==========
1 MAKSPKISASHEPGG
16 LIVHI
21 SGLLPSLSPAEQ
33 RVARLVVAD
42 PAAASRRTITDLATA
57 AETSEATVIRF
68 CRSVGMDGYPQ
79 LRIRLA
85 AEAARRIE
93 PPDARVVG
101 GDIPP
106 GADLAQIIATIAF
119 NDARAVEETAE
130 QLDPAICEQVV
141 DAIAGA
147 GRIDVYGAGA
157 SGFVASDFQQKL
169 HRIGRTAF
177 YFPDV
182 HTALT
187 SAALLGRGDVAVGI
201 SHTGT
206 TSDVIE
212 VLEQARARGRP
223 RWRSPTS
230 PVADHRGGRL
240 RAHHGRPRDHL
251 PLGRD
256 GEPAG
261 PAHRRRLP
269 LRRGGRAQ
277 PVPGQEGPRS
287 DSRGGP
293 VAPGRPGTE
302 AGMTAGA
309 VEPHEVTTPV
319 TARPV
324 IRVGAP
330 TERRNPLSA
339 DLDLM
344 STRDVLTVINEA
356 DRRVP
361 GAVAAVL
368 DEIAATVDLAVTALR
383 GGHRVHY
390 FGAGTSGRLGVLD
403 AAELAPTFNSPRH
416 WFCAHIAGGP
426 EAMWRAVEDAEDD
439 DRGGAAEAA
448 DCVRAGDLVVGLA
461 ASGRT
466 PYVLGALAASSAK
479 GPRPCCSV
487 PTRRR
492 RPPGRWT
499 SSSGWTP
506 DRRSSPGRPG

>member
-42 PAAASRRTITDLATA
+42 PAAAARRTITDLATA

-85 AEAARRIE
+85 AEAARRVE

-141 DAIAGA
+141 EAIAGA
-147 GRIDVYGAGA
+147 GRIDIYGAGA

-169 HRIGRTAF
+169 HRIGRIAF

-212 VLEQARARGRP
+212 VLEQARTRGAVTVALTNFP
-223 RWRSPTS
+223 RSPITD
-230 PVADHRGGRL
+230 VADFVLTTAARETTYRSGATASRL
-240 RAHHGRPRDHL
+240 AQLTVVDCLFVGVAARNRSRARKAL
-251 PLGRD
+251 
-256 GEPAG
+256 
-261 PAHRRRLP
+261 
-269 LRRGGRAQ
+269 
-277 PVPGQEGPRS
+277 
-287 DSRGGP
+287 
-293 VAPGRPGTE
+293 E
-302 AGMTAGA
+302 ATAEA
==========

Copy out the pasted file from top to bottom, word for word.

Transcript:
1 MAKSPKISASHEPGG
16 LIVHI
21 SGLLPSLSPAEQ
33 RVARLVVAD
42 PAAASRRTITDLATA
57 AETSEATVIRF
68 CRSVGMDGYPQ
79 LRIRLA
85 AEAARRIE
93 PPDARVVG
101 GDIPP
106 GADLAQIIATIAF
119 NDARAVEETAE
130 QLDPAICEQVV
141 DAIAGA
147 GRIDVYGAGA
157 SGFVASDFQQKL
169 HRIGRTAF
177 YFPDV
182 HTALT
187 SAALLGRGDVAVGI
201 SHTGT
206 TSDVIE
212 VLEQARARGRP
223 RWRSPTS
230 PVADHRGGRL
240 RAHHGRPRDHL
251 PLGRD
256 GEPAG
261 PAHRRRLP
269 LRRGGRAQ
277 PVPGQEGPRS
287 DSRGGP
293 VAPGRPGTE
302 AGMTAGA
309 VEPHEVTTPV
319 TARPV
324 IRVGAP
330 TERRNPLSA
339 DLDLM
344 STRDVLTVINEA
356 DRRVP
361 GAVAAVL
368 DEIAATVDLAVTALR
383 GGHRVHY
390 FGAGTSGRLGVLD
403 AAELAPTFNSPRH
416 WFCAHIAGGP
426 EAMWRAVEDAEDD
439 DRGGAAEAA
448 DCVRAGDLVVGLA
461 ASGRT
466 PYVLGALAASSAK
479 GPRPCCSV
487 PTRRR
492 RPPGRWT
499 SSSGWTP
506 DRRSSPGRPG

>member
-42 PAAASRRTITDLATA
+42 PAAAARRTITDLATA

-85 AEAARRIE
+85 AEAARRVE

-141 DAIAGA
+141 EAIAGA
-147 GRIDVYGAGA
+147 GRIDIYGAGA

-169 HRIGRTAF
+169 HRIGRIAF

-212 VLEQARARGRP
+212 VLEQARTRGAVTVALTNFP
-223 RWRSPTS
+223 RSPITD
-230 PVADHRGGRL
+230 VADFVLTTAARETTYRSGATASRL
-240 RAHHGRPRDHL
+240 AQLTVVDCLFVGVAARNRSRARKAL
-251 PLGRD
+251 
-256 GEPAG
+256 
-261 PAHRRRLP
+261 
-269 LRRGGRAQ
+269 
-277 PVPGQEGPRS
+277 
-287 DSRGGP
+287 
-293 VAPGRPGTE
+293 E
-302 AGMTAGA
+302 ATAEA